I was visiting a friend on his set. They were working on the TV series, Goliath, (Season 2)–in Glendale. There was a bit of a joke to this: I stayed with him in Glendale in the early 90s when he was getting his start; Glendale, California was a bit whitewashed at the time, with a significant Armenian presence but otherwise kind of anywhere USA, so the fact that he was shooting there, and this was where I was to meet up with him again for the first time in a year or so was a bit of a laugh.
I parked across the street and his assistant got me on a shuttle to the set. I was given headphones and set in front of a monitor. I watched while they shot the same scenes repeatedly. Sometimes my friend would improvise a bit and I enjoyed the process very much, though of course they were shooting according to which other actors were on set that day, so I couldn’t make any sense of it. The bad guy in this Season 2 was friendly with me in his brief salutation, as were all of the people working that day. I have been on other sets where I was treated like shit just for standing there. My buddy told me part of the reason everyone had been so nice to me might have been his reputation for chewing people out when they act like dicks, and their knowing I was a friend of his, but nevertheless, it was refreshing to be in a Hollywood situation that was pleasant, and as always with these things there was some very good food lying around. I think I had the last of some kind of Boston cream type dessert or another.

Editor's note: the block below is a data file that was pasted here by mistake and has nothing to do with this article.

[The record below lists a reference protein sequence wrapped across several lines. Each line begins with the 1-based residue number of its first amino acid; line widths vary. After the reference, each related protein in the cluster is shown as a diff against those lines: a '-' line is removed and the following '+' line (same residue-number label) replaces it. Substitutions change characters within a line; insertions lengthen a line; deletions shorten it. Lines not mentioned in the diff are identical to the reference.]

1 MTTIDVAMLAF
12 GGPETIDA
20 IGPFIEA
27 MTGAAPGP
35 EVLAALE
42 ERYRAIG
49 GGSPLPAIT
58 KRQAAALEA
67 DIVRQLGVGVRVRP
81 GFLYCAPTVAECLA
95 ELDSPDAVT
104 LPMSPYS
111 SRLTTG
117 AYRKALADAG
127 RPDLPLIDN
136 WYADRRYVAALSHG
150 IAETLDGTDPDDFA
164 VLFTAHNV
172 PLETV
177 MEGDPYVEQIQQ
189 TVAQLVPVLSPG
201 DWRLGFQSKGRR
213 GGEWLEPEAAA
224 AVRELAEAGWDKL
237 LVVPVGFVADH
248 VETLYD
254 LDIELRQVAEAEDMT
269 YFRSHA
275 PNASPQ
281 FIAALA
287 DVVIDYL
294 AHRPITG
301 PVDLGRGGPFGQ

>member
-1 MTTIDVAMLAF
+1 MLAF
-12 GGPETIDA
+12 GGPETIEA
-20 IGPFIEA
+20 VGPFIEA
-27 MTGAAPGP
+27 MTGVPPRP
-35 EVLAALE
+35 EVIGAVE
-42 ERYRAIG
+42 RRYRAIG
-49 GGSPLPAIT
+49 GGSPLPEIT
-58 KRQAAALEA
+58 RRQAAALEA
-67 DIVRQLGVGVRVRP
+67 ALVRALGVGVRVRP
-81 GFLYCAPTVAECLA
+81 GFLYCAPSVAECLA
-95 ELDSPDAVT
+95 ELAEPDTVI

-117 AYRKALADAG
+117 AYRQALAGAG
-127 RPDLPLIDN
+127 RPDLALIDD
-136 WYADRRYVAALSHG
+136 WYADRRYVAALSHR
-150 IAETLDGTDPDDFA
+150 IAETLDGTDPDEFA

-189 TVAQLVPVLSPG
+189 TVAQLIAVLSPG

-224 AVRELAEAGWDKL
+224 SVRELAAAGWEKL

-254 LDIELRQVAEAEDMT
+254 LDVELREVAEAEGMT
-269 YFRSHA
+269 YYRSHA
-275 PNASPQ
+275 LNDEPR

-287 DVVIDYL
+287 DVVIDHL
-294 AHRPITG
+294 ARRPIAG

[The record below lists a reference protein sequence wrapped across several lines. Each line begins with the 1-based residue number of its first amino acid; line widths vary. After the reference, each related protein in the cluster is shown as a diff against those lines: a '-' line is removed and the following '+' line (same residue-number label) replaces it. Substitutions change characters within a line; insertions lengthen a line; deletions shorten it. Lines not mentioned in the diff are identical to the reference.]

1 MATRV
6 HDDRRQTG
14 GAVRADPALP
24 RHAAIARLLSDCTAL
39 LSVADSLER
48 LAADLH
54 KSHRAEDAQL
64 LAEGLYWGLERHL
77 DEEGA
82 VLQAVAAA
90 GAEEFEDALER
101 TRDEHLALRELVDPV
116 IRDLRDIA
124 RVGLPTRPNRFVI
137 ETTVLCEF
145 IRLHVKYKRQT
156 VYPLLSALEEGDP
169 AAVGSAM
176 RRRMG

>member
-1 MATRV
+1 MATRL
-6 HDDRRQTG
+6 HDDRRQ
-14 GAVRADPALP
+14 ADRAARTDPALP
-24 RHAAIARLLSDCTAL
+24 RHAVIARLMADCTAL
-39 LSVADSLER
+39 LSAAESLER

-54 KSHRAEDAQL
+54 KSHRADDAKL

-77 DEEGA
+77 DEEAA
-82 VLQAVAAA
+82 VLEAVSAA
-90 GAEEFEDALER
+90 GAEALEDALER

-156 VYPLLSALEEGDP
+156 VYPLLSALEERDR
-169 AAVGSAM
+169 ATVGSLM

On break I was musing over Glendale, with the actor and his assistant: “You know, Glendale is the only place I’ve ever been arrested.”
In those couch crashing days, I would wander around and look lost all the time; I was just sort of a spacey person. When I locked my keys in that ’69 light green Chevy Malibu at a 7-Eleven, and got some help from a group of Latino guys breaking in to retrieve them, this caught the attention of the Glendale PD, and I borrowed this story for a novella of mine in the 7-Eleven collection, with no intentions of giving it back as with all real stories I “borrow” for fiction. The cops decided I was on drugs and wouldn’t hear anything different from me. I wasn’t–my pupils are wider than average, I was dehydrated because no one used to talk about hydrating in the early 90s; and you know, I was singing for a rock band and just kind of looked like drug culture. I was out of jail that same day, but only because another friend, a business owner in Glendale, called in and made a case for my upstanding citizenship.
When I mentioned this memory of Glendale, my friend’s assistant took sudden interest: “You know, this is the old jail house, where we’re shooting.” We explored a bit after that and one area in particular seemed familiar–I’m pretty sure we were able to get just around the corner from the cell where I had been held.
So not only had I made my way back to Glendale–which on a three or four day visit to Los Angeles, might be somewhere near the bottom of my list of places to spend time; maybe above some of those valley pits like San Fernando or you know, downtown–but apparently, I had found my way back to the place of my only legal apprehension. To date.